Agencies Struggle to Comply with the MEGABYTE Act

Published: September 07, 2017

Acquisition ReformInformation Technology

One year after the MEGABYTE Act (Making Electronic Government Accountable By Yielding Tangible Efficiencies Act of 2016) became law, agencies struggle to meet software licensing inventory requirements.

The MEGABYTE Act was signed into law in late July 2016 with the intent of facilitating better management of software licenses across the federal government. 

According to OMB, the federal government spends $9.1B on commercial software each year, through more than 42,000 separate transactions. Additionally, a typical organization spends 30% more than necessary for software.

The MEGABYTE Act requires the CIO for each federal agency to develop a comprehensive software licensing policy, to include:

  • Establishing an inventory of software licenses
  • Tracking and maintaining such licenses
  • Analyzing software usage
  • Providing software license management training
  • Establishing goals and objectives of the agency's software license management program
  • Considering the software license management life cycle phases to implement effective decision making and incorporate existing standards, processes, and metrics.

The Act requires each CIO to submit to OMB a report on the financial savings or avoidance of spending that resulted from improved software license management starting in FY 2017, which ends on September 30th. Reports are to also be submitted each of the following 5 fiscal years.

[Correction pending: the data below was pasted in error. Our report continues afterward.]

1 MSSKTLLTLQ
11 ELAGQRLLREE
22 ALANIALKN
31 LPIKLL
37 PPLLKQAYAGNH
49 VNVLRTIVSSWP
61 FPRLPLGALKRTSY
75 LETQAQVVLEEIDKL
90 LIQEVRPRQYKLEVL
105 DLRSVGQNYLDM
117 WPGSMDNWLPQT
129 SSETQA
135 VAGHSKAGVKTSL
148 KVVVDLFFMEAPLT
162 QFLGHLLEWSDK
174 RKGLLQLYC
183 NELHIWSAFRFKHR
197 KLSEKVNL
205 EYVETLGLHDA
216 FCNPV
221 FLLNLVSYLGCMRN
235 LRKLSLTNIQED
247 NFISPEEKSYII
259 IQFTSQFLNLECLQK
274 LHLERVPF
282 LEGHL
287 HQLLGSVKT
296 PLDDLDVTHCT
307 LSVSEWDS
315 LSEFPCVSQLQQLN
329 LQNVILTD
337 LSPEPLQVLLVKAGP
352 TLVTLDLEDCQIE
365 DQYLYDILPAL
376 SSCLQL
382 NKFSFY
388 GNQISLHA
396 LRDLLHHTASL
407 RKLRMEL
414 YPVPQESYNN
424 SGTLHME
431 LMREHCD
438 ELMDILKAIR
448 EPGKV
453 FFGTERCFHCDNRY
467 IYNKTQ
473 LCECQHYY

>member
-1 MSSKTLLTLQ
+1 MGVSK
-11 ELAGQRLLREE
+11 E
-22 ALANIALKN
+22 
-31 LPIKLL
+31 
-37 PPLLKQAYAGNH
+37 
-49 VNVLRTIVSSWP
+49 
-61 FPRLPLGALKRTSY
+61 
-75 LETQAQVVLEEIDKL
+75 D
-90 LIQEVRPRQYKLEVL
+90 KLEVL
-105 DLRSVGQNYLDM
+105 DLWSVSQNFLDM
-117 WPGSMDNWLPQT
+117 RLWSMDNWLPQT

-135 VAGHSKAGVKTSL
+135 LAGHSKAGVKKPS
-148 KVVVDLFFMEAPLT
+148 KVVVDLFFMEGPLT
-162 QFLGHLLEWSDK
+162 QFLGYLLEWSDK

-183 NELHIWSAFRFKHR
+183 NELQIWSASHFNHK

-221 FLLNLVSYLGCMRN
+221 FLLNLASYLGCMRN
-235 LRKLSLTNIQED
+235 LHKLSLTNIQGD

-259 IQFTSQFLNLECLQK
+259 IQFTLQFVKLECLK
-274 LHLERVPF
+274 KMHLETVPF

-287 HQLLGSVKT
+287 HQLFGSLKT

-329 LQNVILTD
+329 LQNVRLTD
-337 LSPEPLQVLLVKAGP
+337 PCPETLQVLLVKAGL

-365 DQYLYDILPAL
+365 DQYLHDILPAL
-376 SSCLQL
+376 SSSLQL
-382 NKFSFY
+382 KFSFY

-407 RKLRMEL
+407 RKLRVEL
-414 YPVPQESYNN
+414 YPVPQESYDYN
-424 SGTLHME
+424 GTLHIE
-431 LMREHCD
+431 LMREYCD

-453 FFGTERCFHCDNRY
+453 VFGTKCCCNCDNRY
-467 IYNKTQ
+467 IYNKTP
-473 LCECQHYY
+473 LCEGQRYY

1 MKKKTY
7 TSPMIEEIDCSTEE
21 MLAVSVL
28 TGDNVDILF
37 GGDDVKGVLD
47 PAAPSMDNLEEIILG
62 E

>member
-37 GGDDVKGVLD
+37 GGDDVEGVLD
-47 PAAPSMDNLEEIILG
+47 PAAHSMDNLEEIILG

The Act codified improvements to IT acquisition and management already underway at OMB, specifically related to software licensing. Through OMB memo M-16-12 entitled “Category Management Policy 16-1: Improving the Acquisition and Management of Common Information Technology: Software Licensing,” agencies were directed to

  • Appoint an agency software manager and supporting team.
  • Post and maintain standard pricing and terms and conditions for the agreements on the Acquisition Gateway.
  • By September 30, 2016, compile a baseline inventory of the agency’s commercial and COTS software licenses purchased, deployed, and in use, using commercially available IT.
  • Beginning November 30, 2016, and each quarter thereafter, report to the OMB Integrated Data Collection all cost savings and cost avoidance attributable to improved software license management.

According to the most recent FITARA Scorecard from June 2017, agencies are struggling to comply with MEGABYTE Act requirements. Every agency, except Education, GSA and USAID, received an “F.”  GSA and USAID received “A” grades and Education received a “C.”

Organizations such as GSA’s Software License Management Service (SLMS) can assist agencies with their software license management and inventorying efforts. GSA’s SLMS is a proactive approach to Software Asset Management (SAM) which enables agencies to effectively procure, deploy, and manage software licenses based on contract entitlements, product use rights, and actual usage. SLMS can help agencies cut costs (e.g., show positive ROI, decrease overall software spend), comply with federal mandates, and enhance cybersecurity posture by eliminating unused, unsupported, or obsolete (i.e., vulnerable) applications.

According to SIE Consulting which specializes in IT asset management and license optimization, “Many organizations postpone the implementation of SLM [software license management] since “IT is working” – often saying we can put the effort off until next quarter (and the quarter after that).”  The company cautions that delaying a commitment to SLM puts agencies at risk for paying for software that is not used, paying too much for software, having unsecured software deployed, and prolonged non-compliance and poor FITARA/MEGABYTE scores.